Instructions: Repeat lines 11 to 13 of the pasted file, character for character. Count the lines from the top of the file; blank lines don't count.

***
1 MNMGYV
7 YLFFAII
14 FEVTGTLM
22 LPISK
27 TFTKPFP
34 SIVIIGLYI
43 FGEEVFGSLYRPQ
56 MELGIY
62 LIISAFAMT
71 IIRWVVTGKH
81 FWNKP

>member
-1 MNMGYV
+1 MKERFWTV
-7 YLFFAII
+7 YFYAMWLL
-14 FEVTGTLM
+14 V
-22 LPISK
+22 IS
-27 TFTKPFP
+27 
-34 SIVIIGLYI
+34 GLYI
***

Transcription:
81 FWNKP

>member
-1 MNMGYV